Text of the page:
prisoners

Jan

21

1943

Dr Mengele intervenes at Auschwitz

21st January 1943: Dr Mengele intervenes at Auschwitz

For this the S.S. had sound reason. When they opened the waggons, the sight was so revolting that they could not face it. So they whipped in the prisoners to handle some of the dirtiest work that even Auschwitz had witnessed. In some of the trucks nearly half the occupants were dead or dying, more than I had ever seen.

Jan

8

1943

Soviets offer ‘Gingerbread or the Whip’

8th January 1943: Soviets offer Stalingrad troops ‘Gingerbread or the Whip’

Your encircled troops are in a grave situation. They are suffering from hunger, sickness and cold. The harsh Russian winter is only just beginning: hard frosts, cold winds and snowstorms are still to come, but your soldiers do not have winter uniforms and are living in unsanitary conditions. You, as commander, and all the officers of the surrounded troops know very well that there is no longer any realistic possibility of breaking through the encirclement.

Jan

3

1943

Survival strategy on the Railway of Death

3rd January 1943: Survival strategy on the Railway of Death

Life accordingly evolved into a blur of continuous work, people dying, guards bellowing, heavy loads to be carried, fever which came in tides of heat and cold on alternate days, dysentery and hunger. All those became the normal. Upon them, occasionally, an event super-imposed itself with suflicient violence to be remembered.

Dec

25

1942

Another Christmas for a war weary World

25th December 1942: Another Christmas for a war weary World

There was some carol singing last night and this moming. One can’t but feel a certain melancholy at spending Christmas in this depressing camp. An almost intolerable sense of oppression and futility overcomes one at times, as month after wasted month passes. At this time, of course, one thinks much of home, and one realises they must be going through a period of anxiety. And there are many at home who have yet to learn that their relatives out here are already dead.

Dec

21

1942

Struggle to survive on the Railway of Death

21st December 1942: Struggle to survive on the Railway of Death

At first he did not question that they were diphtheria cases; but he said that he had no antitoxin and that as Thailand was so backward he could not get any. This is obviously nonsense – there is a famous Pasteur Institute in Bangkok not far away. But Nobusawa was clearly not going to bother himself about it.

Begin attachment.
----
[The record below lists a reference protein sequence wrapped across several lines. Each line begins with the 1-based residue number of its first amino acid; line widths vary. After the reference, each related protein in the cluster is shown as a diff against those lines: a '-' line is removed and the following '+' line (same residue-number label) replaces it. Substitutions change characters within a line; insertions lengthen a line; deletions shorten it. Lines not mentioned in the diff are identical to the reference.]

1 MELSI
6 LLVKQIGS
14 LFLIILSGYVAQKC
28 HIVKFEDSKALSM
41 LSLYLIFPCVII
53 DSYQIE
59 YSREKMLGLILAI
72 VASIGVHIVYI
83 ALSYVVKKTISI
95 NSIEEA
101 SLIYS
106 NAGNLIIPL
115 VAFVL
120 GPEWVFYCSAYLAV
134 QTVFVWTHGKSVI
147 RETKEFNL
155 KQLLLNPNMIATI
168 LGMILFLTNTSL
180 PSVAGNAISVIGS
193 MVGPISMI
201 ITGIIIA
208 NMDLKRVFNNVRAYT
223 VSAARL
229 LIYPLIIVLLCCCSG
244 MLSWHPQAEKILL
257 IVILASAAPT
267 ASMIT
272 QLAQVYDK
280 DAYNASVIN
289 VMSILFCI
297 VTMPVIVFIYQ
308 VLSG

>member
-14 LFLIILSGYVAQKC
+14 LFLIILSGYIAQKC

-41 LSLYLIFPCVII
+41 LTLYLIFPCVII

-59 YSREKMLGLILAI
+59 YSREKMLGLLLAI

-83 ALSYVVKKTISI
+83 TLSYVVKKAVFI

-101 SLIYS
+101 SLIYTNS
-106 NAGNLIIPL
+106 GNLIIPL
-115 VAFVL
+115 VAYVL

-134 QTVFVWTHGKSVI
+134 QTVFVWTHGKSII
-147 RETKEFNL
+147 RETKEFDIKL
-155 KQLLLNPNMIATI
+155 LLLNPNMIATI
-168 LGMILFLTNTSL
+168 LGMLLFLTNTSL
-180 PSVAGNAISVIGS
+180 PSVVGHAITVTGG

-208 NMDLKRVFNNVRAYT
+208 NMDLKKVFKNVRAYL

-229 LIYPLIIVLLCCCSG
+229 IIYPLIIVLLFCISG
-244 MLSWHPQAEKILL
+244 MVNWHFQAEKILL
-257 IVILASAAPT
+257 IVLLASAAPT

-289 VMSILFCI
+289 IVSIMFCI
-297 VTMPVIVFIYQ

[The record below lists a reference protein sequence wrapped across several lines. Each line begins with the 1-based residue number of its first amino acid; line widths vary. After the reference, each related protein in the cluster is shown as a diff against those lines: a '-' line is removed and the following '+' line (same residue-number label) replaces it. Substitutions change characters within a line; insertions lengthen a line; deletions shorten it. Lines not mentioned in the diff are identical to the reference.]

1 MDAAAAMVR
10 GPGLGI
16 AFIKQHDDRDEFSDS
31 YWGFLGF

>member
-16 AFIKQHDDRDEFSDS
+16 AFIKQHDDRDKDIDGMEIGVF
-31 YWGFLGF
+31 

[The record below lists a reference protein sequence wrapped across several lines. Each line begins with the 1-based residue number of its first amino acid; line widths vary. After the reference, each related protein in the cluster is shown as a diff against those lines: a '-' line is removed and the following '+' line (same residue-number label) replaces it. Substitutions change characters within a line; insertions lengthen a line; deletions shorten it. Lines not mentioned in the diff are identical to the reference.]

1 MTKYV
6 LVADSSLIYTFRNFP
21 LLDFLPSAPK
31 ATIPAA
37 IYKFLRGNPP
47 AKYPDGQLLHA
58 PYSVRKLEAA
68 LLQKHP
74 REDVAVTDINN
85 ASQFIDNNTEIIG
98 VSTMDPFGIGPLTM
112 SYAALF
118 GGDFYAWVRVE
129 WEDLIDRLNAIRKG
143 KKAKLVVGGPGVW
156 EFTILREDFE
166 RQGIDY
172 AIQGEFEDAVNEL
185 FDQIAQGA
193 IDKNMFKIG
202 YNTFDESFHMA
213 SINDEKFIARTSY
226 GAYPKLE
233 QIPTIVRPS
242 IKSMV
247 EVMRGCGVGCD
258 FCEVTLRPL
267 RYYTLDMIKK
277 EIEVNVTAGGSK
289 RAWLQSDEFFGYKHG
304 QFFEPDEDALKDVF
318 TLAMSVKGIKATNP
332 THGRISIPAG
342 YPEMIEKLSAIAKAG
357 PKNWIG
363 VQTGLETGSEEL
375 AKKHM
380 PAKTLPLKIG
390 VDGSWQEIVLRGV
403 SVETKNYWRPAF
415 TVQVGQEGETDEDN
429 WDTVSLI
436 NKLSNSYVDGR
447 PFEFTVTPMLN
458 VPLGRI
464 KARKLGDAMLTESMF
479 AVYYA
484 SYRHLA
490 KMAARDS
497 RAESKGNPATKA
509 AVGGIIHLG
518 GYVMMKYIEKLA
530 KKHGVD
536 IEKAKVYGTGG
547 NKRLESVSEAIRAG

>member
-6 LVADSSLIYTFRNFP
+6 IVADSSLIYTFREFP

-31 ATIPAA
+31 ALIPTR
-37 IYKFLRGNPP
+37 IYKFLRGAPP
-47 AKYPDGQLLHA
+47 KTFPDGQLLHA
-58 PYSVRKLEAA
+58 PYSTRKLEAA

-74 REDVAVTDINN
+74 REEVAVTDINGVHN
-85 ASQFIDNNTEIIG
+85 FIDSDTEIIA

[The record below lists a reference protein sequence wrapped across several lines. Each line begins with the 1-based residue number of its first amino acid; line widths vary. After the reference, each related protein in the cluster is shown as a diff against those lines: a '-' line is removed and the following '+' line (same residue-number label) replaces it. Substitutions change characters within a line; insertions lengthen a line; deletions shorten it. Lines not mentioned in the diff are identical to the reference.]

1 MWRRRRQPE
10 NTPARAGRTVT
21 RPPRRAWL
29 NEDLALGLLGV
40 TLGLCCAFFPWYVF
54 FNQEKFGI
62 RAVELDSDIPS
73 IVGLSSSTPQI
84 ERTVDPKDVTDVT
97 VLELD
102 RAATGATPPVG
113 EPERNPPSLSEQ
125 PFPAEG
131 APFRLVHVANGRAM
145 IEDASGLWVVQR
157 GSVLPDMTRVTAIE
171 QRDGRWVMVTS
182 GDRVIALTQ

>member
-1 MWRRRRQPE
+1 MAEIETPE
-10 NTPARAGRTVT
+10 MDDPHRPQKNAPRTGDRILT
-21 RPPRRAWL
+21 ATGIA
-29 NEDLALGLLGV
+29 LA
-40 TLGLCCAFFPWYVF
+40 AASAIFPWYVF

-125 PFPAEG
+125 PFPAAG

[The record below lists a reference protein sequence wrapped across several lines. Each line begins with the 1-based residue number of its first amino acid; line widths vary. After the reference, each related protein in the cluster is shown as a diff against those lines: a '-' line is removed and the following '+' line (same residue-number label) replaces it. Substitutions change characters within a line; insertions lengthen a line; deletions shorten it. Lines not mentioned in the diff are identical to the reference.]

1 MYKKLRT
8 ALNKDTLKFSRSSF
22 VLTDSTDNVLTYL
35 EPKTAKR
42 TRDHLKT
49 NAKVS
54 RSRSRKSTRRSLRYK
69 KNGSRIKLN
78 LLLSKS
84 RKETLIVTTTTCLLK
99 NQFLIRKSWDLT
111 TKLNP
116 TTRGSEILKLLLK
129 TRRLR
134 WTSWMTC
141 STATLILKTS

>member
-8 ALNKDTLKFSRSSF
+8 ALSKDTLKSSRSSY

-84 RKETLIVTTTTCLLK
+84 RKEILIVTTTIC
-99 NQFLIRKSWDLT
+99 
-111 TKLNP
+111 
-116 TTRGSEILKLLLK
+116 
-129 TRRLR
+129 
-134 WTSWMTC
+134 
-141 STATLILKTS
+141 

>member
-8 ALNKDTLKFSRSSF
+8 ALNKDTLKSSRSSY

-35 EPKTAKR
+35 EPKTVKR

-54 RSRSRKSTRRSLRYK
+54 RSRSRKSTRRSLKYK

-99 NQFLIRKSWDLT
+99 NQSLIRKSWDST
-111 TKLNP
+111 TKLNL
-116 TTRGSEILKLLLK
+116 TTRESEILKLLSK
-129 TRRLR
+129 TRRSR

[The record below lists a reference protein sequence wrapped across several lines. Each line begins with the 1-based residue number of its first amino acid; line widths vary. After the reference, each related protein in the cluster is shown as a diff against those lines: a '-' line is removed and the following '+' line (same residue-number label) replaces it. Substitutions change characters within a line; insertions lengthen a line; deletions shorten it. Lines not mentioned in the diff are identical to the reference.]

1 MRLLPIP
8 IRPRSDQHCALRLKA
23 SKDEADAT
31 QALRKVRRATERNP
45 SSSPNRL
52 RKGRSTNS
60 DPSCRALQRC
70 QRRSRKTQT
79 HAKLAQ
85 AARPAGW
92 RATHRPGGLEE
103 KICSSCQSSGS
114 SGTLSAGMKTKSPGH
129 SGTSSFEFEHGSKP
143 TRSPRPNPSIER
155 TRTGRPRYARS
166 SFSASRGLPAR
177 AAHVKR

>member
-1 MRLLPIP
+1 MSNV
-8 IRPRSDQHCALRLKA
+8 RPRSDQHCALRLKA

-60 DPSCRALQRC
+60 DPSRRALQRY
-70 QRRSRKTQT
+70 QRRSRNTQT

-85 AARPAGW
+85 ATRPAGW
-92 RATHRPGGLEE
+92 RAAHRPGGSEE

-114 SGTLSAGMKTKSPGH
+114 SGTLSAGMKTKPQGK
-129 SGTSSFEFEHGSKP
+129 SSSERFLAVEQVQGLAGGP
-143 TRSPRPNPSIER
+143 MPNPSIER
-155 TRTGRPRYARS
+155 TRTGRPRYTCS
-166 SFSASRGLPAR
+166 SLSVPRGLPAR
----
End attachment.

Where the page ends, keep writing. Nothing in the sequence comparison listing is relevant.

Dec

13

1942

Conditions deteriorate inside the Stalingrad cauldron

13th December 1942: Conditions deteriorate inside the Stalingrad cauldron

The shelling gradually flattened our positions, which had to be improved. Where could we get building timber? For us and many others, the wooden houses in the suburbs were the only supply of wood, and only daily hunts, which also brought in many other useful things, gave relief; a packet of long nails, wire, and white flare rounds, which I traded for my cigarettes, ensured friendly faces in the position at evening.

Dec

10

1942

New work – in the Auschwitz gas chambers

10th December 1942: New work – in the Auschwitz gas chambers

We were lined up in front of the house. Moll arrived and told us we would work here at burning old and lousy people, that we would be given something something to eat and in the evening we would be taken back to the camp. He added that those who did not accept the work would be beaten and have the dogs set on them. The SS who escorted us were accompanied by dogs. Then he split us into a number of groups. I myself and eleven others were detailed, as we learnt later, to remove the bodies from this cottage.

Dec

8

1942

Hunger in a PoW labour camp in Thailand

8th December 1942: Hunger in a PoW labour camp in Thailand

I had had this tick fever for 2 days and didn’t go sick for I was sweating on the holiday allowing me to recover but the Nips held a big check roll-call at 10 a.m. and I am afraid, for the first time in my army career I fainted and had to be carried off. Of course their food for the last few days has been bad even for this place and I suppose that had something to do with it also.

Nov

28

1942

Romanian prisoners are escorted off the battlefield

28th November 1942: Romanian prisoners are escorted off the battlefield

On the roads lie helmets decorated with the Romanian royal coat of arms, thousands of cartridges, grenades, rifles. A Romanian strongpoint. A mountain of empty, sooty cartridges by the machine-gun nest. White sheets of writing paper are lying in the communication trench. The brown winter steppe has turned brick red from blood. There are rifles with butts splintered by Russian bullets. And crowds of prisoners are moving towards us all the time.

Nov

18

1942

British insight into the German military machine

18th November 1942: British insight into the German military machine

Recently 80 new Italian tanks had been left standing near the port of unloading for want of fuel. The tragedy was not as great as it seemed, inasmuch as the tanks were badly designed and constructed and practically worthless for modern war. He had told the Italians that 80 tins of sardines would have suited him better. Were it not for the fuel and supplies obtained in Tobruk, the position of the German and Italian armies in the desert would have become acute some months ago.